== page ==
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Thread: Stock Prices Database Design

  1. #1
    Adam Sneller Guest

    Stock Prices Database Design

    I am building a database to hold 10 years of data for all stocks traded on the NYSE. The size of the project has raised some interesting questions as to exactly how I'm supposed to normalize it.

    The first model is to place the ticker symbol, company name, and description in a separate Tickers table, and group date, open, high, low, close, and volume in a joined data table. The only problem here, it the data table ends up being 250,000,000+ records long. I'm using mySQL, but even this crashes on the 1st query.

    The second model is to create separate Open, High, Low, Close, and Volume tables, with fields of Tickers_ID, Date_01, Date_02, etc. This is then joined to the Ticker's table. This works, but make queries very difficult, as each date has to be named separately in the SELECT statement.

    The third model is to give each stock its own table, all joined to the Tickers table. This works, but since there are over 3000+ stocks on the NYSE, it means I have to name each stock in the SELECT statement for a multi-stock query.

    Phew! I get the feeling I'm missing something obvious. Any suggestions?

  2. #2
    Popov Guest

    Stock Prices Database Design (reply)

    Use SQL Server


    ------------
    Adam Sneller at 7/13/01 12:22:50 AM

    I am building a database to hold 10 years of data for all stocks traded on the NYSE. The size of the project has raised some interesting questions as to exactly how I'm supposed to normalize it.

    The first model is to place the ticker symbol, company name, and description in a separate Tickers table, and group date, open, high, low, close, and volume in a joined data table. The only problem here, it the data table ends up being 250,000,000+ records long. I'm using mySQL, but even this crashes on the 1st query.

    The second model is to create separate Open, High, Low, Close, and Volume tables, with fields of Tickers_ID, Date_01, Date_02, etc. This is then joined to the Ticker's table. This works, but make queries very difficult, as each date has to be named separately in the SELECT statement.

    The third model is to give each stock its own table, all joined to the Tickers table. This works, but since there are over 3000+ stocks on the NYSE, it means I have to name each stock in the SELECT statement for a multi-stock query.

    Phew! I get the feeling I'm missing something obvious. Any suggestions?

  3. #3
    Patrick Guest

    Stock Prices Database Design (reply)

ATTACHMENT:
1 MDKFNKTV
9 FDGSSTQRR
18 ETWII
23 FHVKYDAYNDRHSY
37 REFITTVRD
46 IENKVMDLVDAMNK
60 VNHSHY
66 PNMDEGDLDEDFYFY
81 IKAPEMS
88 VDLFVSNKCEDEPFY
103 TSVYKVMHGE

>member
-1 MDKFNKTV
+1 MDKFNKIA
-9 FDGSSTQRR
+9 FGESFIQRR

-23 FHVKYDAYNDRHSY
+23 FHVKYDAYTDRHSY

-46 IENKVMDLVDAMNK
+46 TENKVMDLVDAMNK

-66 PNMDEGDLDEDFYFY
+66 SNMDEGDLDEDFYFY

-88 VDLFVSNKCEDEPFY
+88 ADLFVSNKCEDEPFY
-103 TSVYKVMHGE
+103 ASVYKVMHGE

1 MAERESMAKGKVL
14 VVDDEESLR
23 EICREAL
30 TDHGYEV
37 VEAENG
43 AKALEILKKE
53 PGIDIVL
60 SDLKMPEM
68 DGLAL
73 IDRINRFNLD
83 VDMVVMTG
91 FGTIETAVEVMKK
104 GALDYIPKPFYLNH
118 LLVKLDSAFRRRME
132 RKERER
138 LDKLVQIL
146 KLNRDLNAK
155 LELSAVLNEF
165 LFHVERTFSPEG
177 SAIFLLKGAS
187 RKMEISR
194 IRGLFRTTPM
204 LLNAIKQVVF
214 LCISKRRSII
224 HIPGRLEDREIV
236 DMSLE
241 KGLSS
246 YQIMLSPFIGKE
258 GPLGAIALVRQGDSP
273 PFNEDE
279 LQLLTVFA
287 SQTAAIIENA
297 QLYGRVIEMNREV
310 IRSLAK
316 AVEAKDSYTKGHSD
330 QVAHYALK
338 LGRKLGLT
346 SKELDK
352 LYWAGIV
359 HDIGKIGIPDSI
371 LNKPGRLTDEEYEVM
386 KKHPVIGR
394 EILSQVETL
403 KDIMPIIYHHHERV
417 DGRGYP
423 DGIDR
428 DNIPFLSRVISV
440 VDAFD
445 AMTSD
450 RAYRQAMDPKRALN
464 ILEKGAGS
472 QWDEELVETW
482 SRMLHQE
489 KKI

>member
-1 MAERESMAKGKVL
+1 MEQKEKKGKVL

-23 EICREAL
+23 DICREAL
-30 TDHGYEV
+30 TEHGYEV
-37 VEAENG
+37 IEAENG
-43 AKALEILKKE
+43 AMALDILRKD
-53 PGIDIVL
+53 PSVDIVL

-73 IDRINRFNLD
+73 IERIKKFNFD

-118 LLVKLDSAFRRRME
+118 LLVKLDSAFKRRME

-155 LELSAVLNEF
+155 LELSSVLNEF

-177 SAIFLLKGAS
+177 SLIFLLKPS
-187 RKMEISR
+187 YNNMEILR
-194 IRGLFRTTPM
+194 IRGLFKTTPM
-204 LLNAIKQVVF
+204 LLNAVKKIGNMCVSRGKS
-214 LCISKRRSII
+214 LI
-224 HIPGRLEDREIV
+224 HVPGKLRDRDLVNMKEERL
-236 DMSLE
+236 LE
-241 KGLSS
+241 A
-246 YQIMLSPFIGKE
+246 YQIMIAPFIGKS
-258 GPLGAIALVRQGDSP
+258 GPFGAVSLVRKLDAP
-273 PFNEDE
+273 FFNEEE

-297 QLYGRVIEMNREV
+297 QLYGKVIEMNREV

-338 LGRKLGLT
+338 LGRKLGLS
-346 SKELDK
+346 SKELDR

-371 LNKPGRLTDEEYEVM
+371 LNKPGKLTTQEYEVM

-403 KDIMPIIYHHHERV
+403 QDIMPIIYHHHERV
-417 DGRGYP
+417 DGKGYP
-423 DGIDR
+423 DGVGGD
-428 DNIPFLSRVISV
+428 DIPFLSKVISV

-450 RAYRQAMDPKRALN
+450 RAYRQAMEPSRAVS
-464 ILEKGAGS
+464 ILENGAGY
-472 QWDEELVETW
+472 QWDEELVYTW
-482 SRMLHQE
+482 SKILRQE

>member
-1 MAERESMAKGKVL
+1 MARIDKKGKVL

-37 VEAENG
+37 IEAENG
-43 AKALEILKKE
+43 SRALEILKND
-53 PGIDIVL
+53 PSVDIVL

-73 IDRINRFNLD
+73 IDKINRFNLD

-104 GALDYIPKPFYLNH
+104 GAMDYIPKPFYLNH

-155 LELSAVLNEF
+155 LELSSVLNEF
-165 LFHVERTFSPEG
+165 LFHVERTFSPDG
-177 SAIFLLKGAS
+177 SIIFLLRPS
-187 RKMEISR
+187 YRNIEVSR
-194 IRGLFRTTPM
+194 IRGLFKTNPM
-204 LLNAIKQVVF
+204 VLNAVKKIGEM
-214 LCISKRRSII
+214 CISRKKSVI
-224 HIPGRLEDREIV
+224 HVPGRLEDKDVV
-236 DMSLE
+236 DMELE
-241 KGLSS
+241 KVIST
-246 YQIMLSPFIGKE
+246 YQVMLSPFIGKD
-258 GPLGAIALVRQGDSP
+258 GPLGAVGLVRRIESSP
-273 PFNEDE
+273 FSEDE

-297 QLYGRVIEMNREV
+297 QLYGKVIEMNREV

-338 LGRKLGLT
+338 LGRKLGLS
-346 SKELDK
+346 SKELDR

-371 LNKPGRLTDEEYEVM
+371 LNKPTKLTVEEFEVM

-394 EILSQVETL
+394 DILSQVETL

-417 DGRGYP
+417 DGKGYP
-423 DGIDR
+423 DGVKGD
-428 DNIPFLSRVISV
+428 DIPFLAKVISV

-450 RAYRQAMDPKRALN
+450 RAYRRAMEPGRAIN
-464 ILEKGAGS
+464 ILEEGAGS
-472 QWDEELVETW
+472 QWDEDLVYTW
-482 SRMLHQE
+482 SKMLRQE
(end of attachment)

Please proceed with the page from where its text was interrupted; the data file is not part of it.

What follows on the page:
You are facing 2 issues.
    1) It's necessary to develop a good design for your Database. In this part, we must temporary 'forget' the size issue. You work with the 3rd NF Etc. Regular design...

    2 the size issue must be faced. In your case, we could investigate in the 'table-slicing' I mean several (a lot) tables containing each a period of time like Month or week (a kind of time unit workable). then each table becomes workable and if queries require data inside a month we look at only one table. However the month size is not a solution, the quarter could be your good value.

    I hope this help you.
    Patrick


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    Popov at 7/22/01 1:06:58 AM

    Use SQL Server


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    Adam Sneller at 7/13/01 12:22:50 AM

    I am building a database to hold 10 years of data for all stocks traded on the NYSE. The size of the project has raised some interesting questions as to exactly how I'm supposed to normalize it.

    The first model is to place the ticker symbol, company name, and description in a separate Tickers table, and group date, open, high, low, close, and volume in a joined data table. The only problem here, it the data table ends up being 250,000,000+ records long. I'm using mySQL, but even this crashes on the 1st query.

    The second model is to create separate Open, High, Low, Close, and Volume tables, with fields of Tickers_ID, Date_01, Date_02, etc. This is then joined to the Ticker's table. This works, but make queries very difficult, as each date has to be named separately in the SELECT statement.

    The third model is to give each stock its own table, all joined to the Tickers table. This works, but since there are over 3000+ stocks on the NYSE, it means I have to name each stock in the SELECT statement for a multi-stock query.

    Phew! I get the feeling I'm missing something obvious. Any suggestions?

  4. #4
    Join Date
    Aug 2008
    Posts
    1
    Adam,

    It's a long time ago that you posted here, but I am just curious what solution did you implemented? I'm currently hitting the same wall after 2Milion quotes in one table it starts to get slower and I was thinking of the excellent suggestion of Patric.

    Wessel

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